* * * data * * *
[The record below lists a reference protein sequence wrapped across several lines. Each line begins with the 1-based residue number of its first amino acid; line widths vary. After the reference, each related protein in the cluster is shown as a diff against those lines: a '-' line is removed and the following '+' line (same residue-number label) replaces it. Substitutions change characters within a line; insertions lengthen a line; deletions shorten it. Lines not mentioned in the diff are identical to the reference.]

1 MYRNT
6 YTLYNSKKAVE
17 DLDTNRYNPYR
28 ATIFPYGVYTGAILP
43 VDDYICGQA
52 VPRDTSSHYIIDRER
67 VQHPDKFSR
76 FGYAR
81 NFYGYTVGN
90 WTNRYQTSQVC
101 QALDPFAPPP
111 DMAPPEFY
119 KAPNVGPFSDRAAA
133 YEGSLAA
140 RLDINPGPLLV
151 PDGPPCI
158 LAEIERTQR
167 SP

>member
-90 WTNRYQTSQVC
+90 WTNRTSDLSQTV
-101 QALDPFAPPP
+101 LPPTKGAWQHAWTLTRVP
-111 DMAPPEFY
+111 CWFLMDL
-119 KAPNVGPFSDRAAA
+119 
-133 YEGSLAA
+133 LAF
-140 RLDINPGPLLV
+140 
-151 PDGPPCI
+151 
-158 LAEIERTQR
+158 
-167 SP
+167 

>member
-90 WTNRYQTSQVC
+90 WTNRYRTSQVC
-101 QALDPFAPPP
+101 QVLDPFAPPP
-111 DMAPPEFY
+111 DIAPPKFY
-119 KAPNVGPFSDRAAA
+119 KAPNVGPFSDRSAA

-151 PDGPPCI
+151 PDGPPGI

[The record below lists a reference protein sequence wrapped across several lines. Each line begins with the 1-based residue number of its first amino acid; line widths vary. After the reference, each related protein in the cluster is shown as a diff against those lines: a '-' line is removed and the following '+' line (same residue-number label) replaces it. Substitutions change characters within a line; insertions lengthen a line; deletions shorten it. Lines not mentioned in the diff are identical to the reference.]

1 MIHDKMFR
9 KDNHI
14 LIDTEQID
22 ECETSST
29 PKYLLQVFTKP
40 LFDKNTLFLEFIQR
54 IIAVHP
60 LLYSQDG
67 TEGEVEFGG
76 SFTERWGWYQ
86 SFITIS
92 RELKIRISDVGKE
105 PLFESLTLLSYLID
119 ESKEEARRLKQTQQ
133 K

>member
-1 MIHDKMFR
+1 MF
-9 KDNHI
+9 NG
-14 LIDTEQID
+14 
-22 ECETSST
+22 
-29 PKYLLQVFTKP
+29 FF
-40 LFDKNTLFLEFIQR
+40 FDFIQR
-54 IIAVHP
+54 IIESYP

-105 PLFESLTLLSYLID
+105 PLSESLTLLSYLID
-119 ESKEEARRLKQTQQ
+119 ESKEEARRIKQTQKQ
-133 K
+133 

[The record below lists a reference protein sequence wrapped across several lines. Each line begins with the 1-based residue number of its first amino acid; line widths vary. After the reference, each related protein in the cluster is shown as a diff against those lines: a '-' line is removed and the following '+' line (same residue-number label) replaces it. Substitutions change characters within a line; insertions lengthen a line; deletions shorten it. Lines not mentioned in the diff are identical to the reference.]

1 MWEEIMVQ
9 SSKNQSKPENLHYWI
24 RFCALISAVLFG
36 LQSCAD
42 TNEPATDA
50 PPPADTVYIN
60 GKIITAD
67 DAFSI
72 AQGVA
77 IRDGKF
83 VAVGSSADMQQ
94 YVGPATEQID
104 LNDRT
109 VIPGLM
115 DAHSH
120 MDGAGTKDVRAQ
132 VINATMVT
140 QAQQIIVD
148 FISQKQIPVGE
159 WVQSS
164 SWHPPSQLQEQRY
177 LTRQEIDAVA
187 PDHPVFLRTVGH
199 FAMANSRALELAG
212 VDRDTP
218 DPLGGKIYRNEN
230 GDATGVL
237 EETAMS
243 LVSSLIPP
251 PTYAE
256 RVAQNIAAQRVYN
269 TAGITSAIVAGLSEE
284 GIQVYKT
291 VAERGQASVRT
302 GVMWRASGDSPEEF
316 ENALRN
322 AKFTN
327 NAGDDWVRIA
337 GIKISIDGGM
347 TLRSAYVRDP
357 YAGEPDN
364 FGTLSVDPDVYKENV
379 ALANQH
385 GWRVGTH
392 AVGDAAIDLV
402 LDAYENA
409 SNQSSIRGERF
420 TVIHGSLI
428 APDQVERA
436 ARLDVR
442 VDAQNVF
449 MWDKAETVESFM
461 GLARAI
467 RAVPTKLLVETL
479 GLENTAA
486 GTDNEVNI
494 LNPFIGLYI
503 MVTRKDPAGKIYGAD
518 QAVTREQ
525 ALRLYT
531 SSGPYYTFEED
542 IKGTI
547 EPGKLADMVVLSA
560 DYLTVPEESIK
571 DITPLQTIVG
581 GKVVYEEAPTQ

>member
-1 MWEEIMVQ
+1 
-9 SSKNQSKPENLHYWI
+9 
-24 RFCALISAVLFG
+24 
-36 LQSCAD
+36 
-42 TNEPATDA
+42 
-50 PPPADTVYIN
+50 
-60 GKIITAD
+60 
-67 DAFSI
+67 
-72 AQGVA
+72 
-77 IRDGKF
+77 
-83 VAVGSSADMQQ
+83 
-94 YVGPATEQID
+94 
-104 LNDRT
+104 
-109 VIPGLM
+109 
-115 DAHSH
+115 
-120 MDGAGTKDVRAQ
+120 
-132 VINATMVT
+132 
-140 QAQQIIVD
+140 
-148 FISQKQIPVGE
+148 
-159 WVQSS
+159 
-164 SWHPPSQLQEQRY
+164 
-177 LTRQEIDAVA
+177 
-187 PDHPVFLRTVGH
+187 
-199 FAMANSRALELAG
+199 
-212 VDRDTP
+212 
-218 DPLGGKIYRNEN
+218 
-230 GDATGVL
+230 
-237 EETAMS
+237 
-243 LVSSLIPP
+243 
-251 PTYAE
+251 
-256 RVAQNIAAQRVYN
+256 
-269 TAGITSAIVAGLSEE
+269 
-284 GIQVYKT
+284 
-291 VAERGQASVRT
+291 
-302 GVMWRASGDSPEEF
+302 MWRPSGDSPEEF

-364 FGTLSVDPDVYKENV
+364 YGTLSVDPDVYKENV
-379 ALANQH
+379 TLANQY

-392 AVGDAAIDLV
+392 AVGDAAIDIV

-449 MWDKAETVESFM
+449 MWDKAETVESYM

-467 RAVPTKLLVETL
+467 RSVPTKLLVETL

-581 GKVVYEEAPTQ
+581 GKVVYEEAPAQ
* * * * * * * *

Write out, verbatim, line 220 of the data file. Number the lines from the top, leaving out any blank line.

+284 